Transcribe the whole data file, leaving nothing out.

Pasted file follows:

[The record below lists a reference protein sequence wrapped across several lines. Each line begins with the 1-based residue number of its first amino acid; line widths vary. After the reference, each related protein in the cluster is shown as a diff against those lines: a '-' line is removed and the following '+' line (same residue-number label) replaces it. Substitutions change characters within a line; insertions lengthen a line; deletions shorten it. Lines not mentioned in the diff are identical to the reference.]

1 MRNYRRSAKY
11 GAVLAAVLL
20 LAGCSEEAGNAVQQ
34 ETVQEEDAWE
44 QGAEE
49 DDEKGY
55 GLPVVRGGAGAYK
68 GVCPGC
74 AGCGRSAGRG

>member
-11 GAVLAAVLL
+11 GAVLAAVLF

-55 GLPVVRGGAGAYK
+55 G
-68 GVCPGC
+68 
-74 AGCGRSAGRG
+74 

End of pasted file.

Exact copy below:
[The record below lists a reference protein sequence wrapped across several lines. Each line begins with the 1-based residue number of its first amino acid; line widths vary. After the reference, each related protein in the cluster is shown as a diff against those lines: a '-' line is removed and the following '+' line (same residue-number label) replaces it. Substitutions change characters within a line; insertions lengthen a line; deletions shorten it. Lines not mentioned in the diff are identical to the reference.]

1 MRNYRRSAKY
11 GAVLAAVLL
20 LAGCSEEAGNAVQQ
34 ETVQEEDAWE
44 QGAEE
49 DDEKGY
55 GLPVVRGGAGAYK
68 GVCPGC
74 AGCGRSAGRG

>member
-11 GAVLAAVLL
+11 GAVLAAVLF

-55 GLPVVRGGAGAYK
+55 G
-68 GVCPGC
+68 
-74 AGCGRSAGRG
+74 